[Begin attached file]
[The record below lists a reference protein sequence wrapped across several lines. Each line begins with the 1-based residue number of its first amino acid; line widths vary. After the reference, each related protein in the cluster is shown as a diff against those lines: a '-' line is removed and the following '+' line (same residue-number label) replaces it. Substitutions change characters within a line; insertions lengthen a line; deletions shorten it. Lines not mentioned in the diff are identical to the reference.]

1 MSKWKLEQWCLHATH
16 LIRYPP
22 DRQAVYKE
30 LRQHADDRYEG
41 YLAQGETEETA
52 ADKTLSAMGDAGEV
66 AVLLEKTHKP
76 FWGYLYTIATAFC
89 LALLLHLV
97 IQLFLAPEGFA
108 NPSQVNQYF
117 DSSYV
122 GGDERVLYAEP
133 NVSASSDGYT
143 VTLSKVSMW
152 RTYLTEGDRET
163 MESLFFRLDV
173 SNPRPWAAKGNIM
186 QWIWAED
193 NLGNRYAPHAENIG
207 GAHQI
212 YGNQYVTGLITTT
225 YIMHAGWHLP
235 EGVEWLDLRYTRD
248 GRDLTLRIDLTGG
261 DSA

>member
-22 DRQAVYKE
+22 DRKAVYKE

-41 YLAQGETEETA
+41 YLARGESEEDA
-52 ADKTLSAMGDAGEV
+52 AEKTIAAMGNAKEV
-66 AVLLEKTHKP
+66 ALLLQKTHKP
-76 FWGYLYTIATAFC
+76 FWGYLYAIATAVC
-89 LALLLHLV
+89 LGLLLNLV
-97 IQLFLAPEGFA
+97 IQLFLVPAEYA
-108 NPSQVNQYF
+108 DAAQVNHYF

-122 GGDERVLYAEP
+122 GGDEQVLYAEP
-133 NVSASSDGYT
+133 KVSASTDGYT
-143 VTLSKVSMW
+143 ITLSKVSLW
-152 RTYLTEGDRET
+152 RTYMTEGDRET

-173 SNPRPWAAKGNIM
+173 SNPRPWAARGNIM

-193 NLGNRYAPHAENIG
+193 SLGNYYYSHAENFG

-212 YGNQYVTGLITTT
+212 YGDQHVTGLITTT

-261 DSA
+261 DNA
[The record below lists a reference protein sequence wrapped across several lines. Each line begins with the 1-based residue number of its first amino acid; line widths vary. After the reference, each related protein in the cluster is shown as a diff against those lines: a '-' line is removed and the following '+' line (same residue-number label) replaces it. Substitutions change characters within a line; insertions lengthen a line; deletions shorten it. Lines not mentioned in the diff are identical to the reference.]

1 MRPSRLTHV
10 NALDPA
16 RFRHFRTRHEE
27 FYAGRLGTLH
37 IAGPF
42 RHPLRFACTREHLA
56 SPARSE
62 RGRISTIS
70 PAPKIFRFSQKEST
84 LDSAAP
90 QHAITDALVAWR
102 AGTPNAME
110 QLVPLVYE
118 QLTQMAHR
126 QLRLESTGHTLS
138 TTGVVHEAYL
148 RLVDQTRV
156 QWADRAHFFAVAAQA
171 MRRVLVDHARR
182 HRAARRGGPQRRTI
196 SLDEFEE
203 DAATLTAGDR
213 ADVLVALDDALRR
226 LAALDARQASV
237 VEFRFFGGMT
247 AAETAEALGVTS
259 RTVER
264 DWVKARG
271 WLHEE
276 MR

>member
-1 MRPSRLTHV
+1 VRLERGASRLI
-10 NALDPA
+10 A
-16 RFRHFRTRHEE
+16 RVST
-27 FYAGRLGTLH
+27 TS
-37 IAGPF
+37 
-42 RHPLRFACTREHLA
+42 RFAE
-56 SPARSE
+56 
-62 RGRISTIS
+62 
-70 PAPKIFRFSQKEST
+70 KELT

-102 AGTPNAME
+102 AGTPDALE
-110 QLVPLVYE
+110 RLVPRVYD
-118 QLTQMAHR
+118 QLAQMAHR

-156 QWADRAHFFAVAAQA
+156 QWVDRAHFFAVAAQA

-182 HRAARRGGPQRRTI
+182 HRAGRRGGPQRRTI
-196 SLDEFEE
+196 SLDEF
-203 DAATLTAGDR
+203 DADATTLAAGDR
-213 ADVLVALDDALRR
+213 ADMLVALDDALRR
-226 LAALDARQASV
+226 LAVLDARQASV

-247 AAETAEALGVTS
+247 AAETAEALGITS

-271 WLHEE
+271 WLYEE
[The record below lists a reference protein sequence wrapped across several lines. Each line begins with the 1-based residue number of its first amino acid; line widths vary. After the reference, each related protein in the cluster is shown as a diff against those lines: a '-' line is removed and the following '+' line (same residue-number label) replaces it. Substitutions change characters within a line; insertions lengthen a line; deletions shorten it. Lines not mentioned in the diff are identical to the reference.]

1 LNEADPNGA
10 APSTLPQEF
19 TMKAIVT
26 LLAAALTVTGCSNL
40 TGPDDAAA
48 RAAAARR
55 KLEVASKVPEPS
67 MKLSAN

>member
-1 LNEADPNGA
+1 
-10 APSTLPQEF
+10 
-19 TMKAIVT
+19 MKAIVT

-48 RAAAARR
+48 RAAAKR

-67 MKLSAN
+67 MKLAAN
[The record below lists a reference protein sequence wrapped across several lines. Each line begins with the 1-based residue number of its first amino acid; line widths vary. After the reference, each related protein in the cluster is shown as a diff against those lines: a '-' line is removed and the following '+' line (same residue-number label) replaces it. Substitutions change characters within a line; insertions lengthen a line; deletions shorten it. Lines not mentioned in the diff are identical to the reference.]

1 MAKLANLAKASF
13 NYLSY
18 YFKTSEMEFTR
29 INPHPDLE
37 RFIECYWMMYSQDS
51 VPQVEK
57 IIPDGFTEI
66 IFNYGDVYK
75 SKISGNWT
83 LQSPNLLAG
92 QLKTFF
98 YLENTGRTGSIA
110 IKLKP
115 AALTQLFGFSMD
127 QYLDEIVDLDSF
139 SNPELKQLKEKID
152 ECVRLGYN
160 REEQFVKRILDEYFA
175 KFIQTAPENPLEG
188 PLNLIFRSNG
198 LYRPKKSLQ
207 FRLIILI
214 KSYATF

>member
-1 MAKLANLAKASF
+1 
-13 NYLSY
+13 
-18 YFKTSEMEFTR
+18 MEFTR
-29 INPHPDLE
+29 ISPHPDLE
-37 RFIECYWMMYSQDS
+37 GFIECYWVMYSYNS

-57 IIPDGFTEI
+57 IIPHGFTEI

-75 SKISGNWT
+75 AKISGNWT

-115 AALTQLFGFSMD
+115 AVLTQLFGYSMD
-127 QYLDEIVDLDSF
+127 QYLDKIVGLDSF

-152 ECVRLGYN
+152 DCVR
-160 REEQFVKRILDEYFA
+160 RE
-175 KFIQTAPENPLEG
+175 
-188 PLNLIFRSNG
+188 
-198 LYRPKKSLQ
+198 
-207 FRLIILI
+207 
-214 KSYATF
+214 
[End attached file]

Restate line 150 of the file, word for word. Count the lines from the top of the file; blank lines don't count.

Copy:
+48 RAAAKR